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So before I begin let me say I am a complete idiot when it comes to anything electrical besides the very basics. So I am working on a project where I am powering something that needs 240 volts AC. So what I have done is taken two male outlets and wired them with 10 gauge wire to a common female plug. I have attached a picture below. enter image description here

enter image description here

Now this is where my lack of electrical knowledge is hurting me here. When I plug these into different outlets it only gives 120 volts. I have done some research and found out they need to be on different circuts so I tried that as well. Only gave me 120 volts. I also heard something about being "180 degrees out of phase". Now please don't bully me too much but I have absolutely no idea what that means. If anybody could help me out that would be great. Also if you need more pictures I would be glad to supply them.

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    \$\begingroup\$ How have you wired that Y-cord? If the "hot" wires from the two male plugs are connected together, you can only get 120 volts. If you plug them into outlets that are on opposite "phases", you will blow circuit breakers. Attempting to get 240 V like that is extremely hazardous if you don't know what you are doing (and not advised if you do know what you are doing!) You can get 240 V from a stove or clothes dryer outlet. (but you should still know what you are doing - call an electrician if you don't know). \$\endgroup\$ – Peter Bennett Oct 31 '16 at 3:06
  • \$\begingroup\$ @PeterBennett If the hot wires are not supposed to be touching how would it be wired. The way it is currently wired the 2 neutrals are touching, the 2 hots are touching, and the 2 grounds are touching. \$\endgroup\$ – xFlarp Oct 31 '16 at 3:10
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    \$\begingroup\$ DO NOT attempt to use your Y-cord to get 240 V - you'll blow breakers and may cause fires. As you admit that you are a "complete idiot" re electricity, I strongly suggest that you consult an electrician if you need a 240 volt outlet. \$\endgroup\$ – Peter Bennett Oct 31 '16 at 3:16
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    \$\begingroup\$ I'm voting to close this question as off-topic because this question is not only based on a faulty premise, but it is EXTRAORDINARILY DANGEROUS and should not be published online even as a way to NOT do something. \$\endgroup\$ – Richard Crowley Oct 31 '16 at 3:31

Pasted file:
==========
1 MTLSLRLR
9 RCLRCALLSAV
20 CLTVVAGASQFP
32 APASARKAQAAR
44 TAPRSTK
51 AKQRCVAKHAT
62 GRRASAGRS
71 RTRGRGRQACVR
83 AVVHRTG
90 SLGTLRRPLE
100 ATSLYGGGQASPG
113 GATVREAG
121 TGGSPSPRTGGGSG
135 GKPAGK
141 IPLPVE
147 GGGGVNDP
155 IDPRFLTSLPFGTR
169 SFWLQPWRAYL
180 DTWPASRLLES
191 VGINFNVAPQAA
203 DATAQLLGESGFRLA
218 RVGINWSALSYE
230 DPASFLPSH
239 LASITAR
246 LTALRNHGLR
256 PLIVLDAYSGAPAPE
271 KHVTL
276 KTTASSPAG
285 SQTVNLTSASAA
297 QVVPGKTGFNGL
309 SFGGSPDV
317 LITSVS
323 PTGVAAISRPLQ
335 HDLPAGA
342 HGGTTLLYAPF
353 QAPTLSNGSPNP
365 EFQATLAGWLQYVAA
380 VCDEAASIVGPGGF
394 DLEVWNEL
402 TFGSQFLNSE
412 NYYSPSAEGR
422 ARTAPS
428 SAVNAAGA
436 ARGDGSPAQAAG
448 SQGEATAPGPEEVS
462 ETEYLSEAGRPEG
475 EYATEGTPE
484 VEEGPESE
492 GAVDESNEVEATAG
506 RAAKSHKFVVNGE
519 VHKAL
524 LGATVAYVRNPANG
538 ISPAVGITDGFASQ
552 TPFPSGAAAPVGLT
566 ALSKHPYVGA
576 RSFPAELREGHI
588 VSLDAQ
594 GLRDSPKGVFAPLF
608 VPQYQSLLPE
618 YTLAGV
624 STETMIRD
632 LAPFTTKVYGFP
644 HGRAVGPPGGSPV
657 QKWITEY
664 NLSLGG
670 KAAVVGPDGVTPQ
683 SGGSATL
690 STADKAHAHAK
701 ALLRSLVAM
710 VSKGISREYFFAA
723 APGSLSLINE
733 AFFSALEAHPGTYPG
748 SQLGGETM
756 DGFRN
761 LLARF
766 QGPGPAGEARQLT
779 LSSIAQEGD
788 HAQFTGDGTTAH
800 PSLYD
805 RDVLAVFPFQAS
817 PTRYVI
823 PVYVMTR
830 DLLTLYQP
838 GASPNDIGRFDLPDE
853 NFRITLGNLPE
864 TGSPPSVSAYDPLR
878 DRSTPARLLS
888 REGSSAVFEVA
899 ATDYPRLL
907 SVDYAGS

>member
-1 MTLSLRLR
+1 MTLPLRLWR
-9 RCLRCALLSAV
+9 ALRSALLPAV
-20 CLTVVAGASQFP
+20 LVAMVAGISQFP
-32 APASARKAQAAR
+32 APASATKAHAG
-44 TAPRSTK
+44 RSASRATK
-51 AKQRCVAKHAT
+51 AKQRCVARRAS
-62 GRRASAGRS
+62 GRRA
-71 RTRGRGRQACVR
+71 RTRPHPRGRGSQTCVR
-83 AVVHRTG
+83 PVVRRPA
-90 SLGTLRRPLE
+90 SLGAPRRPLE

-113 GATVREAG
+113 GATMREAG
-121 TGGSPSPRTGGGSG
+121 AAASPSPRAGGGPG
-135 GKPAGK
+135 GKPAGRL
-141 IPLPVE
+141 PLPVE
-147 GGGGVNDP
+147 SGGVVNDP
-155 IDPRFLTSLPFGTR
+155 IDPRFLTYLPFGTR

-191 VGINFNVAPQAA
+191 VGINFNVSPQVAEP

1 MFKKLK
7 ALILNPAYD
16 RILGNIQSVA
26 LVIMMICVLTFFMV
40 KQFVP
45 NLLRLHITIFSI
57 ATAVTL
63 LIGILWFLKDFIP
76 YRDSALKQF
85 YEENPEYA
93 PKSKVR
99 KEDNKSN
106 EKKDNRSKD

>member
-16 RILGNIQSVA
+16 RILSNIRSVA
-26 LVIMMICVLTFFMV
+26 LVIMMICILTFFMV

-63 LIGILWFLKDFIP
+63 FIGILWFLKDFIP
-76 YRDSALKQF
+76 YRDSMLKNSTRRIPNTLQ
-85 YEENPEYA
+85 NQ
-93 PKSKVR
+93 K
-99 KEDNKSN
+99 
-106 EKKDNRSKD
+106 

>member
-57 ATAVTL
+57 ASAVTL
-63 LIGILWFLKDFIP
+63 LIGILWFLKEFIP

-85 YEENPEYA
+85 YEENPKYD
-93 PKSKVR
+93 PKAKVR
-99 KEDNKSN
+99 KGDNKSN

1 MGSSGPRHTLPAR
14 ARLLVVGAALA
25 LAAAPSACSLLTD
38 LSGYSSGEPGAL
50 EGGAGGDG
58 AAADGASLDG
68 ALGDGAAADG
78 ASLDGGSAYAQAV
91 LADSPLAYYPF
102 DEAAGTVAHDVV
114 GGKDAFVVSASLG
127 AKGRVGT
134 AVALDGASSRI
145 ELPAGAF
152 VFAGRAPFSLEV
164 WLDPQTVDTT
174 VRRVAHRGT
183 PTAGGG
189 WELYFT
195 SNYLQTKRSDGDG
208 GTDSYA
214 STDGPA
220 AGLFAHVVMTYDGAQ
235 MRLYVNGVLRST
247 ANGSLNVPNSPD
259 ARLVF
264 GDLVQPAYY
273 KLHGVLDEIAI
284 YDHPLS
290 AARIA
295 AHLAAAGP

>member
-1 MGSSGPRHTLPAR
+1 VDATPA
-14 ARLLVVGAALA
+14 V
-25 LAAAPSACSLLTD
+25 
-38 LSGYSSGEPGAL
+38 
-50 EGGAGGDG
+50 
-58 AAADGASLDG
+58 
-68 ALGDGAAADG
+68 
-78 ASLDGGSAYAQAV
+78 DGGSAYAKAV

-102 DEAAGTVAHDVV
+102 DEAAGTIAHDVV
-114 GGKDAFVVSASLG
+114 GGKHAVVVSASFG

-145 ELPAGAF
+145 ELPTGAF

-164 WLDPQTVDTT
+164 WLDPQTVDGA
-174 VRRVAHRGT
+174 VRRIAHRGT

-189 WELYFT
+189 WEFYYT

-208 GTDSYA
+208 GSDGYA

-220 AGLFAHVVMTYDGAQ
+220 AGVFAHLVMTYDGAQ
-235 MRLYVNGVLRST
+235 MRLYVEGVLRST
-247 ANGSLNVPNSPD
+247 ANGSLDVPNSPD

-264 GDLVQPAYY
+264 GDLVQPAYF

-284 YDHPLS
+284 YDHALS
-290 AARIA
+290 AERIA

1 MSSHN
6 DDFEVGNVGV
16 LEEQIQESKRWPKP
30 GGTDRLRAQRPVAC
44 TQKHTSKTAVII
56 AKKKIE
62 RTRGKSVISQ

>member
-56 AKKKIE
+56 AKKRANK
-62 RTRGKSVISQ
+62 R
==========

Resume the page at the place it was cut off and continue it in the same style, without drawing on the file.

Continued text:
• \$\begingroup\$ Yeah, that Y cable should be destroyed. But I did see a video on youtube once where a guy (not an idiot) did something similar to get 240 in Canada. He asserted that in Canada, most outlets have two 120V plugs which are out of phase from each other. Thus giving 240. But I wouldn't expect it work in the US. \$\endgroup\$ – mkeith Oct 31 '16 at 3:48
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If you try to understand how the 120/240Vac 60Hz is distributed, you would need a much longer Y adapter to combine opposite phases to get 240V. Each phase labelled as Line 1 and Line 2 (Black and Red) in North American standards is distributed around the house to balance the load, and both are wired to the oven and electric dryer. IN North America a differnt larger plug and outpet is used for 240Vac and NEVER the same as used for 120Vac. enter image description here - > But they are never both wired to a dual low current outlet. (10~20A)

The usual method is a 240 V cable direct from the breaker panel as adjacent dual outlets always have the same phase wired to them. Water heaters rated for 240 do not need neutral so a 2 wire +gnd is all that is needed while a stove/oven requires both L1,L2 and N for 120Vac lights, clock and accessory outlets, so a 3 wire power cable + gnd is used.

Normally household wire is Black (Line=hot) and WHite (neutral) and Black may be used for either Line 1 or Line 2.

Thus your example Y cable is a mistake in understanding.

enter image description here enter image description here

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  • \$\begingroup\$ the problem with a "properly" wired 2x120v-to-240v cable is that if you connect the 240v load and only plug in one 120v plug, the hot prong of the other plug will have 120 volts on it, conducted through the load device. Ready to electrocute a careless user! Also, this will not work at all on GFCI outlets or circuits. \$\endgroup\$ – DoxyLover Oct 31 '16 at 4:21
  • \$\begingroup\$ I can't imagine anyone trying to do this except candidates for the Darwinian Awards. \$\endgroup\$ – Tony Stewart Sunnyskyguy EE75 Oct 31 '16 at 4:25
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This "solution" is so wrong on so many levels it is hard to know where to start. The solution shown is practically DESIGNED to both electrocute you AND burn down your house. Absolutely NOT RECOMMENDED in any way, shape or form.

There are two acceptable and safe ways of getting 240V for your project:

  1. Wire a proper 240V circuit from the power distribution breaker box.
  2. Use a 120V to 240V step-up transformer. (Assuming sufficient power for your undisclosed requirements.)
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Tony's answer gave you the theory without explicitly telling how to "correctly" wire your cable. I'm not going to either. I want to make sure you understand the hazard. If you connect your 240 volt load, turn it on but only plug in one of the 120v plugs and then grab the prongs of the other plug, you will get a heck of a shock and could be electrocuted!

The 120 voltage enters through the hot prong of the plugged-in plug, conducts through the 240 volt device and ends up on the other plug's hot prong where it's just too easy to touch.

Don't do it!

BTW, it also won't work at all if your 120v outlets are GFCI or on GFCI breakers.

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